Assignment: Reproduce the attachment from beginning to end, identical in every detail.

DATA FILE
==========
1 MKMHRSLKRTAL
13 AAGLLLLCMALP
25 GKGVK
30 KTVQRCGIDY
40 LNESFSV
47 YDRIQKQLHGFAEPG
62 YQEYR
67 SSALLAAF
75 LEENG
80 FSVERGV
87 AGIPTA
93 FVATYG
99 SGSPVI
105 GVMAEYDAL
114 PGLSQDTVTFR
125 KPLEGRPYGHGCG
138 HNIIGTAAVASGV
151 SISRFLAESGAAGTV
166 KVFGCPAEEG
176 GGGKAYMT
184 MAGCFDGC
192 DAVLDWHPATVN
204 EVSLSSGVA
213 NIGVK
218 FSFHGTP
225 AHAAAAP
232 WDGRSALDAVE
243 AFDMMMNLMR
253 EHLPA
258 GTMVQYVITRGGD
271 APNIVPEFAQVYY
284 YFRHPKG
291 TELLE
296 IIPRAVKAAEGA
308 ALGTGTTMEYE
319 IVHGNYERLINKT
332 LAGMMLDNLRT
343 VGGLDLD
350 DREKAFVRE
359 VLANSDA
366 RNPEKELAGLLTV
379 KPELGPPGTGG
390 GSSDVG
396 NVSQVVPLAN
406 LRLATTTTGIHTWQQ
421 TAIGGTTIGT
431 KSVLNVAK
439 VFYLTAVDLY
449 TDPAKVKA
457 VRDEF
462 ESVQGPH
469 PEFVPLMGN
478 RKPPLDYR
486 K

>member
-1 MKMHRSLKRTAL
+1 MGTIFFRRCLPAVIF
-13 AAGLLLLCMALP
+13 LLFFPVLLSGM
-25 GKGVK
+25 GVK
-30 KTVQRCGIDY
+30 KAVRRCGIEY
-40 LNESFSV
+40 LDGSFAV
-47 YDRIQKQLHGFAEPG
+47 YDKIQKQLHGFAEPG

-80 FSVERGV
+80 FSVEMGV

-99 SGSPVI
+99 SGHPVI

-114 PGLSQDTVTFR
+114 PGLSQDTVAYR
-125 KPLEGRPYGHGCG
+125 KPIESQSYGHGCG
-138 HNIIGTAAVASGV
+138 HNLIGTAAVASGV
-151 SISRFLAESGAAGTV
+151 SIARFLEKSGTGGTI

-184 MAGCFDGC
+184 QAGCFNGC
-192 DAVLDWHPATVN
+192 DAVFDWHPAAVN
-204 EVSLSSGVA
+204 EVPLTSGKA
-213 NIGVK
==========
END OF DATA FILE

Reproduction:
1 MKMHRSLKRTAL
13 AAGLLLLCMALP
25 GKGVK
30 KTVQRCGIDY
40 LNESFSV
47 YDRIQKQLHGFAEPG
62 YQEYR
67 SSALLAAF
75 LEENG
80 FSVERGV
87 AGIPTA
93 FVATYG
99 SGSPVI
105 GVMAEYDAL
114 PGLSQDTVTFR
125 KPLEGRPYGHGCG
138 HNIIGTAAVASGV
151 SISRFLAESGAAGTV
166 KVFGCPAEEG
176 GGGKAYMT
184 MAGCFDGC
192 DAVLDWHPATVN
204 EVSLSSGVA
213 NIGVK
218 FSFHGTP
225 AHAAAAP
232 WDGRSALDAVE
243 AFDMMMNLMR
253 EHLPA
258 GTMVQYVITRGGD
271 APNIVPEFAQVYY
284 YFRHPKG
291 TELLE
296 IIPRAVKAAEGA
308 ALGTGTTMEYE
319 IVHGNYERLINKT
332 LAGMMLDNLRT
343 VGGLDLD
350 DREKAFVRE
359 VLANSDA
366 RNPEKELAGLLTV
379 KPELGPPGTGG
390 GSSDVG
396 NVSQVVPLAN
406 LRLATTTTGIHTWQQ
421 TAIGGTTIGT
431 KSVLNVAK
439 VFYLTAVDLY
449 TDPAKVKA
457 VRDEF
462 ESVQGPH
469 PEFVPLMGN
478 RKPPLDYR
486 K

>member
-1 MKMHRSLKRTAL
+1 MGTIFFRRCLPAVIF
-13 AAGLLLLCMALP
+13 LLFFPVLLSGM
-25 GKGVK
+25 GVK
-30 KTVQRCGIDY
+30 KAVRRCGIEY
-40 LNESFSV
+40 LDGSFAV
-47 YDRIQKQLHGFAEPG
+47 YDKIQKQLHGFAEPG

-80 FSVERGV
+80 FSVEMGV

-99 SGSPVI
+99 SGHPVI

-114 PGLSQDTVTFR
+114 PGLSQDTVAYR
-125 KPLEGRPYGHGCG
+125 KPIESQSYGHGCG
-138 HNIIGTAAVASGV
+138 HNLIGTAAVASGV
-151 SISRFLAESGAAGTV
+151 SIARFLEKSGTGGTI

-184 MAGCFDGC
+184 QAGCFNGC
-192 DAVLDWHPATVN
+192 DAVFDWHPAAVN
-204 EVSLSSGVA
+204 EVPLTSGKA
-213 NIGVK